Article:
How the Stabilization of INK4 Tumor Suppressor 3D Structure Evaluated by Quantum Chemical and Molecular Mechanics Calculations Corresponds Well with Experimental
Results: Interplay of Association Enthalpy, Entropy, and Solvation Effects.
Otyepka, M. ; Sklenovsky, P.; Horinek, D. etc.,
Journal of Physical Chemistry B, 110 4423  4429 (2006)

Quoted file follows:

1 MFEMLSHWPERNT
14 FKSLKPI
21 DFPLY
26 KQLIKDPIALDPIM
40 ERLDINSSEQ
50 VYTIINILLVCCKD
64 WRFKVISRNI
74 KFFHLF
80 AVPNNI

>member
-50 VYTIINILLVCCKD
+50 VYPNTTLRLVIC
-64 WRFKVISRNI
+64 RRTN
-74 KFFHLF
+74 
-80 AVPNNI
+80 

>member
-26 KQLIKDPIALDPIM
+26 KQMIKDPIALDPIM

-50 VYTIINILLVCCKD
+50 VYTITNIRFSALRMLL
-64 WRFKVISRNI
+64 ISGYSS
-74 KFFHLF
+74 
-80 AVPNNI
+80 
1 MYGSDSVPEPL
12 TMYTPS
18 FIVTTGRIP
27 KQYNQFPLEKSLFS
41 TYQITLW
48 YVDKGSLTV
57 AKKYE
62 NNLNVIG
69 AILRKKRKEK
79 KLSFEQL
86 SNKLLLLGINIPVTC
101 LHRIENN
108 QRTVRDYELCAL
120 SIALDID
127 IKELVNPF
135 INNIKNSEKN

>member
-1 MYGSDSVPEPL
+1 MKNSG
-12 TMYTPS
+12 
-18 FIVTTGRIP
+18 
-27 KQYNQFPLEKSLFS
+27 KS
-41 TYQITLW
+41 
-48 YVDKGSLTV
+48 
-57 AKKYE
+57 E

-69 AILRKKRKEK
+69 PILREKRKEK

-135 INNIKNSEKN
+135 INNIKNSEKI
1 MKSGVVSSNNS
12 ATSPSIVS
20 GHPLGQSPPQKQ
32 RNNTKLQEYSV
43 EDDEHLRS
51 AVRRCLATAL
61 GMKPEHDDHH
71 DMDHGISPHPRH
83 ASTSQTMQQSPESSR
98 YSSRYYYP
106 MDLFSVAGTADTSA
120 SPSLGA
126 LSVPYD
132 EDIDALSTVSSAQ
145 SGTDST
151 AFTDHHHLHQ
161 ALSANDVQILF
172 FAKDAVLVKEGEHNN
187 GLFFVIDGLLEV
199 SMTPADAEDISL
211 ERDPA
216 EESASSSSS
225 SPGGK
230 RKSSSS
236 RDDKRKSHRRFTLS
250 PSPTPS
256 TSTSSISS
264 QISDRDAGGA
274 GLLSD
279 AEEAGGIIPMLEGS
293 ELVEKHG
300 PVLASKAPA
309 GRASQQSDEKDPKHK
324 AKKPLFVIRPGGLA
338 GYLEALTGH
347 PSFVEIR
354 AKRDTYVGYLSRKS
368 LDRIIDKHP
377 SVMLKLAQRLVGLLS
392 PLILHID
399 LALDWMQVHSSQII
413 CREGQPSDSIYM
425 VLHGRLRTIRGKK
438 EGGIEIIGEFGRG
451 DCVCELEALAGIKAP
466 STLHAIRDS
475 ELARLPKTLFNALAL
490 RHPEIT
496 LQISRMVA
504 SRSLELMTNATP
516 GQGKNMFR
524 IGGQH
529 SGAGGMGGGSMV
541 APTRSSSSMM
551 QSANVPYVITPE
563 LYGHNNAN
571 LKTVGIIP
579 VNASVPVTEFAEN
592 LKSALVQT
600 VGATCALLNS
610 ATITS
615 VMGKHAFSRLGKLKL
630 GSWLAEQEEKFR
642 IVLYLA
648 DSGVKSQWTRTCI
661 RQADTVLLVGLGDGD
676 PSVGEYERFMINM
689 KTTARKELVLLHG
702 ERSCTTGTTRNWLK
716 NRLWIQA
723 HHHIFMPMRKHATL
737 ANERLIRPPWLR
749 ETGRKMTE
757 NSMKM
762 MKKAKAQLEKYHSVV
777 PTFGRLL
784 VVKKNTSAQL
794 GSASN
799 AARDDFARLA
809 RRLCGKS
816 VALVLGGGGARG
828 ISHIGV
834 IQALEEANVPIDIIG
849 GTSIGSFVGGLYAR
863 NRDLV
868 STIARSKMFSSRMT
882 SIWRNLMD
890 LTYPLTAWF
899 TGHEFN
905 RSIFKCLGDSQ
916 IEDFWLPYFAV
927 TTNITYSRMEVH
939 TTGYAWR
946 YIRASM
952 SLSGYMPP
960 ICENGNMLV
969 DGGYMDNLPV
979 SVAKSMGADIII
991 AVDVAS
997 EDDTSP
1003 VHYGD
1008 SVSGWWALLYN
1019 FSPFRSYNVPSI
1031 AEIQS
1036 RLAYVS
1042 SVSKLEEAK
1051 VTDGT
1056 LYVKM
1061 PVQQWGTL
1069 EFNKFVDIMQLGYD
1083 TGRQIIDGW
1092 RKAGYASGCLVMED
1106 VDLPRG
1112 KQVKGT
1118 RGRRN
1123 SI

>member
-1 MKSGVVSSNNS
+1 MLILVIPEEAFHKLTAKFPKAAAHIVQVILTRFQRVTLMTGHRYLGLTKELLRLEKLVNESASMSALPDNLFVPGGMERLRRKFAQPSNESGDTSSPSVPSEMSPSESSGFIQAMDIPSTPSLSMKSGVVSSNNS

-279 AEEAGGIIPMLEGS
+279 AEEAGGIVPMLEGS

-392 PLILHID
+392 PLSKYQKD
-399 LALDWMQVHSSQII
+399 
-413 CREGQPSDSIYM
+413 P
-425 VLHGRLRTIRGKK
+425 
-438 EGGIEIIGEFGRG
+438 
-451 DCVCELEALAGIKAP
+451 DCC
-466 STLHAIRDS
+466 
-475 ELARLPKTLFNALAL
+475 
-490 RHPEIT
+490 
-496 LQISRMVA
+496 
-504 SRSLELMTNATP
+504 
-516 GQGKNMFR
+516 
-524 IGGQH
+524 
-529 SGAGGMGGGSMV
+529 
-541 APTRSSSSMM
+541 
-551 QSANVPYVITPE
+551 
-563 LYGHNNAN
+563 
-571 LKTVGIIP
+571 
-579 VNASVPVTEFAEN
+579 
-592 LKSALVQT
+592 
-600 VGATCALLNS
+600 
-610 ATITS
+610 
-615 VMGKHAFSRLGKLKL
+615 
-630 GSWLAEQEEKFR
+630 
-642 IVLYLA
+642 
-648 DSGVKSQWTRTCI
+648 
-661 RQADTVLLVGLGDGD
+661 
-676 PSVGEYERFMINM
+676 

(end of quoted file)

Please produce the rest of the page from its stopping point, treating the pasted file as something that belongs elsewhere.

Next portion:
The folding free energy of the INK4c tumor suppressor core, consisting of 10 helices, was determined as the sum of gasphase interaction enthalpy, gasphase interaction entropy, and dehydration and hydration free energy. The interaction energy and the hydration free energy were determined using the nonempirical density functional theory (DFT) method, augmented by a dispersionenergy correction term, the semiempirical densityfunctional tightbinding method covering the dispersion energy, and the density functional theory/conductorlike screening model (DFT/COSMO) procedure, whereas the interaction entropy was calculated with the empirical Cornell et al. force field. Alternatively, all contributions were evaluated consistently using empirical methods. All the values of the interaction energy of helix pairs are stabilizing, and the dominant stabilizing terms stem from the London dispersion energy and, in the case of charged systems, the electrostatic energy. The stabilization energy of the core, determined as the difference of the energy of the core and 10 separate helices, amounts to similar to 450 kcal/mol. Systematically, the difference in the hydration free energy of a helix pair and its separate components is smaller in magnitude than the interaction energy, and it is negative for some pairs while positive for others. The average total free energy of a core formation amounts to 29.6 kcal/mol (yielded by scaled quantumchemical methods) and + 13.9 kcal/mol (resulting from empirical methods). These values are considerably smaller than their single components, which are dominated by the interaction energy. The computationally predicted interval encloses the experimental value of the folding free energy (2.8 kcal/mol).